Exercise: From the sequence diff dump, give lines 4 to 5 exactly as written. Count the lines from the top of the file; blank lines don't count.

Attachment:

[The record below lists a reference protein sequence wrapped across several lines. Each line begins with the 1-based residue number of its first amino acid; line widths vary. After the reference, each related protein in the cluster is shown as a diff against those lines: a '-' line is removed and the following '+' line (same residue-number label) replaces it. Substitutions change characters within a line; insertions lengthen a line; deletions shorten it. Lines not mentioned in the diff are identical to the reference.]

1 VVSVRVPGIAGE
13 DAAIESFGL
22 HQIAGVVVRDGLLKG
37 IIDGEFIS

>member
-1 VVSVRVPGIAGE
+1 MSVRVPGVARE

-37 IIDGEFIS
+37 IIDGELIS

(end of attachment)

22 HQIAGVVVRDGLLKG
37 IIDGEFIS